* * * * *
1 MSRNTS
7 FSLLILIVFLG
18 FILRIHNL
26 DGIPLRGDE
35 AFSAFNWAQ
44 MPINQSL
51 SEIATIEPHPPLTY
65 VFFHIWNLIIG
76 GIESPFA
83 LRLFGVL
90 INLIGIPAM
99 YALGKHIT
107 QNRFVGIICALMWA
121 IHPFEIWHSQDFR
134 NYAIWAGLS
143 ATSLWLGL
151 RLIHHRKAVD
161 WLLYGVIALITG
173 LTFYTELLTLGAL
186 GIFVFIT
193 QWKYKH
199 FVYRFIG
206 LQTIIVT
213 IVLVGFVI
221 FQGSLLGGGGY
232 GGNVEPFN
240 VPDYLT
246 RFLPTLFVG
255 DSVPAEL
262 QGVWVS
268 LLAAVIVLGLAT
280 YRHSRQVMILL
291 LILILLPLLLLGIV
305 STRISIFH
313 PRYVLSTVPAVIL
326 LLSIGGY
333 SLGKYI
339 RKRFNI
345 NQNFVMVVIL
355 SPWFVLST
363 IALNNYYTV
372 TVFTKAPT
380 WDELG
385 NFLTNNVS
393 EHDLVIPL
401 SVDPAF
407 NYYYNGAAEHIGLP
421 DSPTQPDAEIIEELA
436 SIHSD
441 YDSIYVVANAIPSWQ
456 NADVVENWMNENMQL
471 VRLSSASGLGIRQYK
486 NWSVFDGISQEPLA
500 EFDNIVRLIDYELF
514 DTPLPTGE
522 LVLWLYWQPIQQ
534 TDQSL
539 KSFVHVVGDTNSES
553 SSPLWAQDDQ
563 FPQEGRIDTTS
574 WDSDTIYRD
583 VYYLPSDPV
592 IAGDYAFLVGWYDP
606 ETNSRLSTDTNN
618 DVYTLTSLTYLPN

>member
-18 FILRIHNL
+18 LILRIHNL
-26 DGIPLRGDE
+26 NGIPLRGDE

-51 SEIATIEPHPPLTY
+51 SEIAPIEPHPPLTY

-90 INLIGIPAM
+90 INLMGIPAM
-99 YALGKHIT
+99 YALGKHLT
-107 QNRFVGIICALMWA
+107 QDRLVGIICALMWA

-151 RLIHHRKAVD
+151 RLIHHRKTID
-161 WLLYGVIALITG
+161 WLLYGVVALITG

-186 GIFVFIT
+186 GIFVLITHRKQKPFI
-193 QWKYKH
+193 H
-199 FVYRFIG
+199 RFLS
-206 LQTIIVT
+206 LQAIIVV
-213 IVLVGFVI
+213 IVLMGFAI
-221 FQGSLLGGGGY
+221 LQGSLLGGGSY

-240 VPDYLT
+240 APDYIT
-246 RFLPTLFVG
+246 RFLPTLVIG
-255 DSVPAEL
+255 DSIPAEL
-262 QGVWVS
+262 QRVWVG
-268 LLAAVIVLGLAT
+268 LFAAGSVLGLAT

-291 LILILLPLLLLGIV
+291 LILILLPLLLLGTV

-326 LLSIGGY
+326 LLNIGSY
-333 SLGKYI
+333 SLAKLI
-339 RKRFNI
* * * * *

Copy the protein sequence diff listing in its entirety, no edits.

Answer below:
1 MSRNTS
7 FSLLILIVFLG
18 FILRIHNL
26 DGIPLRGDE
35 AFSAFNWAQ
44 MPINQSL
51 SEIATIEPHPPLTY
65 VFFHIWNLIIG
76 GIESPFA
83 LRLFGVL
90 INLIGIPAM
99 YALGKHIT
107 QNRFVGIICALMWA
121 IHPFEIWHSQDFR
134 NYAIWAGLS
143 ATSLWLGL
151 RLIHHRKAVD
161 WLLYGVIALITG
173 LTFYTELLTLGAL
186 GIFVFIT
193 QWKYKH
199 FVYRFIG
206 LQTIIVT
213 IVLVGFVI
221 FQGSLLGGGGY
232 GGNVEPFN
240 VPDYLT
246 RFLPTLFVG
255 DSVPAEL
262 QGVWVS
268 LLAAVIVLGLAT
280 YRHSRQVMILL
291 LILILLPLLLLGIV
305 STRISIFH
313 PRYVLSTVPAVIL
326 LLSIGGY
333 SLGKYI
339 RKRFNI
345 NQNFVMVVIL
355 SPWFVLST
363 IALNNYYTV
372 TVFTKAPT
380 WDELG
385 NFLTNNVS
393 EHDLVIPL
401 SVDPAF
407 NYYYNGAAEHIGLP
421 DSPTQPDAEIIEELA
436 SIHSD
441 YDSIYVVANAIPSWQ
456 NADVVENWMNENMQL
471 VRLSSASGLGIRQYK
486 NWSVFDGISQEPLA
500 EFDNIVRLIDYELF
514 DTPLPTGE
522 LVLWLYWQPIQQ
534 TDQSL
539 KSFVHVVGDTNSES
553 SSPLWAQDDQ
563 FPQEGRIDTTS
574 WDSDTIYRD
583 VYYLPSDPV
592 IAGDYAFLVGWYDP
606 ETNSRLSTDTNN
618 DVYTLTSLTYLPN

>member
-18 FILRIHNL
+18 LILRIHNL
-26 DGIPLRGDE
+26 NGIPLRGDE

-51 SEIATIEPHPPLTY
+51 SEIAPIEPHPPLTY

-90 INLIGIPAM
+90 INLMGIPAM
-99 YALGKHIT
+99 YALGKHLT
-107 QNRFVGIICALMWA
+107 QDRLVGIICALMWA

-151 RLIHHRKAVD
+151 RLIHHRKTID
-161 WLLYGVIALITG
+161 WLLYGVVALITG

-186 GIFVFIT
+186 GIFVLITHRKQKPFI
-193 QWKYKH
+193 H
-199 FVYRFIG
+199 RFLS
-206 LQTIIVT
+206 LQAIIVV
-213 IVLVGFVI
+213 IVLMGFAI
-221 FQGSLLGGGGY
+221 LQGSLLGGGSY

-240 VPDYLT
+240 APDYIT
-246 RFLPTLFVG
+246 RFLPTLVIG
-255 DSVPAEL
+255 DSIPAEL
-262 QGVWVS
+262 QRVWVG
-268 LLAAVIVLGLAT
+268 LFAAGSVLGLAT

-291 LILILLPLLLLGIV
+291 LILILLPLLLLGTV

-326 LLSIGGY
+326 LLNIGSY
-333 SLGKYI
+333 SLAKLI
-339 RKRFNI